Have hot cocoa and a blanket on hand for this one, because the primary goal of Winter for the Adept is giving you the shivers. If the descriptions of the cold, wind, and snow don’t do it, the descriptions of the ghost haunting the semi-abandoned school will.
Alison and Peril are literally escaping a Christmas spent locked in the cold halls of their Swiss boarding school, sneaking into the winter snows in order for Peril to elope with the dashing Lt. Sandoz of the Mountain Rescue Force. Instead, they end up rescuing a furious Nyssa, stranded by a teleportation experiment gone wrong. They take her back to the school and the dubious protection of the only staff members remaining. Just before the blizzards cut off the school completely, the Doctor and Lt. Sandoz appear, leaving the school’s inhabitant as two students, two teachers, two time travellers, one policeman – and one unhappy, energetic poltergeist. A ghost which seems to intend to make sure that no-one ever escapes that school alive.
Cartmel has set aside his master plan to write a combined locked house mystery and gothic ghost story. He spins out the creepy atmosphere perfectly, ending with a codicil that is almost Dark Shadows-esque in its unworldly noir tone.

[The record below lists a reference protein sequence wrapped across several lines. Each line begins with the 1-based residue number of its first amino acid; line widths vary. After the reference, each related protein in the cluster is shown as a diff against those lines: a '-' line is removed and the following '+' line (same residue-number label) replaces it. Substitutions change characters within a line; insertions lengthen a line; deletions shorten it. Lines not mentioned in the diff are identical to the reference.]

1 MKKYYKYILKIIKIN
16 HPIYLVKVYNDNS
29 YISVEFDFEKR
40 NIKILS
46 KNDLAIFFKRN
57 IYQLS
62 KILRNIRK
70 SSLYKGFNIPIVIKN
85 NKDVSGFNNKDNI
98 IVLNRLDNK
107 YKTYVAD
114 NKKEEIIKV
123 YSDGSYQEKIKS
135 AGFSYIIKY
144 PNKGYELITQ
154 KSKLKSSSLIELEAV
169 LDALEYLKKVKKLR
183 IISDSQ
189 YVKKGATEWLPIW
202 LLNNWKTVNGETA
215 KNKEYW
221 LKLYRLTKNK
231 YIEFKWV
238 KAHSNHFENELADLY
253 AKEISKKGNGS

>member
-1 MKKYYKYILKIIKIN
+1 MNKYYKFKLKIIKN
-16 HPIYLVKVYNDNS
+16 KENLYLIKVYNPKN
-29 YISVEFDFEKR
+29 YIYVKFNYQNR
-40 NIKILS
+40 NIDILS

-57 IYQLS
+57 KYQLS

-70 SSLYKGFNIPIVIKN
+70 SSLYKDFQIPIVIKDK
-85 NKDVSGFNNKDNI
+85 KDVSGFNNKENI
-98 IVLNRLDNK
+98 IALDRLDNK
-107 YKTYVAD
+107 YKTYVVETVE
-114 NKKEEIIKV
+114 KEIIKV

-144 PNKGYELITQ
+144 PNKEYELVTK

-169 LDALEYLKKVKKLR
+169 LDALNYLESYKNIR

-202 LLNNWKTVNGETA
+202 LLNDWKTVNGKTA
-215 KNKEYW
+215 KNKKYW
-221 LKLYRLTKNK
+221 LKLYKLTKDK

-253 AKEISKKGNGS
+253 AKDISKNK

He also starts developing Nyssa beyond the good, quiet girl of the TV show. Big Finish provides a chance for all the characters to grow, and Nyssa is one of the ones who goes the farthest. In Big Finish’s hands she develops a slightly cynical stubborn side. In this audio she’s downright bitchy, for good reason. Not only did the Doctor catapult her from the TARDIS (which she describes as “intolerably warm”) into waist-deep snow, he refuses to see why she’s upset about it. He also refuses to explain his constant references to “Spillagers”. (He should be happy he’s just getting the sharper side of Nyssa’s tongue. Tegan would have hit him with something.)
Voice-wise, Winter for the Adept marks the first appearance of India Fisher, displaying the same boisterous, irreverent energy as Peril Bellamy that she will later bring to Charley Pollard. Hannah Dickinson as Mlle. Maupassant provides another Big Finish tradition: crappy accents. Even this American could tell that her “Franglais” was off. But the only voice that seems unsure is Peter Jurasik’s; he sounds stiff, as if he’s not comfortable with the audio medium. It’s not one he appears to have much experience in; a quick search suggests that this is the only radio-style work he’s done.
But that’s the only complaint I have, and it’s a small one. Winter for the Adept is one of my favourites; highly recommended if you want a pure gothic atmosphere.
Winter for the Adept (by Andrew Cartmel; starring Peter Davison, Sarah Sutton) was released by Big Finish Productions in July 2000.